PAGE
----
Othello by William Shakespeare: An Epic Play Worth Reading

1406 Words Jun 21st, 2018 6 Pages
Have you ever seen a play that has a unique cast of characters and clearly shows us how when you love somebody, they can eventually stab you in the back or when you kill somebody they stay alive even though you stab them in the back numerous times and they apologize for something they did to you? I can think of one play that can answer each of these questions and a whole lot more. This play is Shakesphere’s Othello and it is one with an epic war between Love and Evil. While reading Othello, one encounters such diverse and dynamic characters as, Othello, Desdemona, Rodergio, Iago, and Cassio. These characters are all affected, in some way either by jealousy, or manipulated by Iago to feel jealousy. The literary techniques that Shakespeare …show more content…
Tis but a man gone. Forth my sword – he dies” (Roderigo Act 5 Scene 1, Line 8-10.)
What Roderigo is saying though these lines is that Iago convinced him to go and kill Cassio so he can get his spot as lieutentant to Othello and before they are able to kill Cassio, Iago kills Roderigo off because he might rat out to either Othello or Cassio about Iago’s plan to murder Cassio just so he can gain his position.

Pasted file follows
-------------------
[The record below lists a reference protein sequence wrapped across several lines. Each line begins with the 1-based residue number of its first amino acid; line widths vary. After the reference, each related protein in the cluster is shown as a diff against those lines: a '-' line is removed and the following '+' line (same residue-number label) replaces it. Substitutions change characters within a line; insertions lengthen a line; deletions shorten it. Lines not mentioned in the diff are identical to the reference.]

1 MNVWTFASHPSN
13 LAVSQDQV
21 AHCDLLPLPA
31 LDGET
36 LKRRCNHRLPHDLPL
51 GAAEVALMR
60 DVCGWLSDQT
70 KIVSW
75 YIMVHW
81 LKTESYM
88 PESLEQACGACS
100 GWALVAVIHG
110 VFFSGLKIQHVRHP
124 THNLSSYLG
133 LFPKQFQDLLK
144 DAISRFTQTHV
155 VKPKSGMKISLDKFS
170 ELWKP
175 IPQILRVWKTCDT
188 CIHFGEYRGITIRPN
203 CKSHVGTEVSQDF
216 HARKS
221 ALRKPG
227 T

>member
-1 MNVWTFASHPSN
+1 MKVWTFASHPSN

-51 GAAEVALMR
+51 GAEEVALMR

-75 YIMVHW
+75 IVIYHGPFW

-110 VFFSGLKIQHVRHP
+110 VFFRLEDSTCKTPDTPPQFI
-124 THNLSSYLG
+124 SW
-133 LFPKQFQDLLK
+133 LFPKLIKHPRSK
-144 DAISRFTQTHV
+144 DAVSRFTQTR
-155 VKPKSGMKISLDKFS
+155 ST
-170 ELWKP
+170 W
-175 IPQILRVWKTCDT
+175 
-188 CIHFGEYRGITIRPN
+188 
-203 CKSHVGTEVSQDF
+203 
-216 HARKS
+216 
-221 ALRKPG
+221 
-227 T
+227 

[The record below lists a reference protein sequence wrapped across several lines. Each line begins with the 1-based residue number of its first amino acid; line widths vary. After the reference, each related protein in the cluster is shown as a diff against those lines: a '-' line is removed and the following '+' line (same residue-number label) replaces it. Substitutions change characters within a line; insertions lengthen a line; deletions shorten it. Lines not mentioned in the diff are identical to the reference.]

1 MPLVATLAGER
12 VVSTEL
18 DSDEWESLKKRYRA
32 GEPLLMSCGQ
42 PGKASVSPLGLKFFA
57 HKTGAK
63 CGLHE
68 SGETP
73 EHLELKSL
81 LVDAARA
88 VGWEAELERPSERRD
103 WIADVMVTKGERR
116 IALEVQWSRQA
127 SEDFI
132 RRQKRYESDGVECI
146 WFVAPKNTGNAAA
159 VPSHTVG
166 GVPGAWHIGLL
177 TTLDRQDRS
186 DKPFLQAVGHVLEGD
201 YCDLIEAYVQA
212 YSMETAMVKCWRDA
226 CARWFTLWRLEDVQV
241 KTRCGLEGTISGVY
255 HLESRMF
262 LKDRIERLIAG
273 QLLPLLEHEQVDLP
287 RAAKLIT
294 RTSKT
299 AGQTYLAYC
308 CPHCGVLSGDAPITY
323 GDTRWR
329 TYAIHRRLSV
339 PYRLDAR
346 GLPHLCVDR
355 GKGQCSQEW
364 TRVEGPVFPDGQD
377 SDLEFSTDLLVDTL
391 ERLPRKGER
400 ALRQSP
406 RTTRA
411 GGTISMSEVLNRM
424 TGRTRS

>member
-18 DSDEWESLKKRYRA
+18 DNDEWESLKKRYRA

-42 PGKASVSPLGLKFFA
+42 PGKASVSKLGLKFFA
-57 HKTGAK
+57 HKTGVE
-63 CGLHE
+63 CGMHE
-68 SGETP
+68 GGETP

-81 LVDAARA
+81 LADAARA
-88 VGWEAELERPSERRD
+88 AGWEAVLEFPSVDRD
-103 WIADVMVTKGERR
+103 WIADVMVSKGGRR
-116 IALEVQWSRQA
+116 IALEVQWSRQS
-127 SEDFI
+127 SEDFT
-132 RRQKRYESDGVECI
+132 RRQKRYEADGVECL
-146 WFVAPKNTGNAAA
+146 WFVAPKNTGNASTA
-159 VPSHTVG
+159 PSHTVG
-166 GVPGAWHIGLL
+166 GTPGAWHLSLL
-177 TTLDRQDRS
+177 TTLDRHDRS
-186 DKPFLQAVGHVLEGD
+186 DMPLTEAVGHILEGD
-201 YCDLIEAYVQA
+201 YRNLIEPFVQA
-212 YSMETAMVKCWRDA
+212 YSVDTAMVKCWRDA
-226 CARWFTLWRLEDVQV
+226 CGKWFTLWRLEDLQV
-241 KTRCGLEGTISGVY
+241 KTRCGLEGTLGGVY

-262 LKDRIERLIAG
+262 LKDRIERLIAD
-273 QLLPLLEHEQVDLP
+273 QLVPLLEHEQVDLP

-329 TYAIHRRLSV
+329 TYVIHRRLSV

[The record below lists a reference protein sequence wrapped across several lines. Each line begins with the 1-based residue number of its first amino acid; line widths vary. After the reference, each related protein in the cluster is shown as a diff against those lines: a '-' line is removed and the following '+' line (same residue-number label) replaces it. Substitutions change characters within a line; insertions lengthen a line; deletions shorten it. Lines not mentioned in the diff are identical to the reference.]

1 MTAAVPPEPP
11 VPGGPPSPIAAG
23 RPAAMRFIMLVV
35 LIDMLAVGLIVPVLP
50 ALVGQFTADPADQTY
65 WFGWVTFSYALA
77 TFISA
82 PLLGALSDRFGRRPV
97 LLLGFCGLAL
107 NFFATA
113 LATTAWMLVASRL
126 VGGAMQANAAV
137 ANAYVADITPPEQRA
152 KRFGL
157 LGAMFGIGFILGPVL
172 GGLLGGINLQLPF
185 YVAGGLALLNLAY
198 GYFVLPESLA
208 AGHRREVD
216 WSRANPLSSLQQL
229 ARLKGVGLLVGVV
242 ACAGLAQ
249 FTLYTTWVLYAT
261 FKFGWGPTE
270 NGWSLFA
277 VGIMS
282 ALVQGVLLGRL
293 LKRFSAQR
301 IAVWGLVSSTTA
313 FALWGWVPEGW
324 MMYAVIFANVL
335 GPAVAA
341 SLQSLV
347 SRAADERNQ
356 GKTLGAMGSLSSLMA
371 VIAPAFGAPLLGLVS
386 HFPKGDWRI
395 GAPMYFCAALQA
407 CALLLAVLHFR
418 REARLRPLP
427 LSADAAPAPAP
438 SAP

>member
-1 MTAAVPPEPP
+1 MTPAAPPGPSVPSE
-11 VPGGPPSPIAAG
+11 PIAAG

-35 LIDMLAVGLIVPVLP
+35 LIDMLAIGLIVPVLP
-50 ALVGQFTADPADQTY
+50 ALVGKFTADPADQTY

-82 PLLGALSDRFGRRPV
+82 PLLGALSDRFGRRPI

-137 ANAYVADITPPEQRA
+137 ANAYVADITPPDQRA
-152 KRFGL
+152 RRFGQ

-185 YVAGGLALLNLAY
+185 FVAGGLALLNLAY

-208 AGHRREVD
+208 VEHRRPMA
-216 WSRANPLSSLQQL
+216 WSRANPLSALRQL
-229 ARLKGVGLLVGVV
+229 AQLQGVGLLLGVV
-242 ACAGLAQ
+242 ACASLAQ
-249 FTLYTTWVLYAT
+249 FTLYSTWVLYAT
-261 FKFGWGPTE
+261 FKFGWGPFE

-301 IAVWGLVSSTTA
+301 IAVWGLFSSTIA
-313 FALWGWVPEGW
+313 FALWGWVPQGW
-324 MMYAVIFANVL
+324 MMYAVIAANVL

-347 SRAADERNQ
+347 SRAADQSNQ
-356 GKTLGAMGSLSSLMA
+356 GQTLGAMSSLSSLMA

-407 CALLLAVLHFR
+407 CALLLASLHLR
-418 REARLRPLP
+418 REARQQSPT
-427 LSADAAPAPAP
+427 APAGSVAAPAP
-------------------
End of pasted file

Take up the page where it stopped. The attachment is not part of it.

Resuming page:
Othello is jealous because he thinks Cassio, his honorable lieutenant is accused of sleeping with Desdemona because Iago tells him this, He then kills Desdemona for cheating on him and she still stays alive from all the stabs he does with the knife and she is begging him to forgive her for what she did and says that she did not sleep with Cassio. he is known for picking up prostitutes off of the side of the road such as In Act 1 Scene 2, Barbantio states this about Othello and his wife’s relationship in Othello: “Damn'd as thou art, thou hast enchanted her; For I'll refer me to all things of sense,If she in chains of magic were not bound, Whether a maid so tender, fair and happy,So opposite to marriage that she shunned The wealthy curled darlings of our nation, would ever have, to incur a
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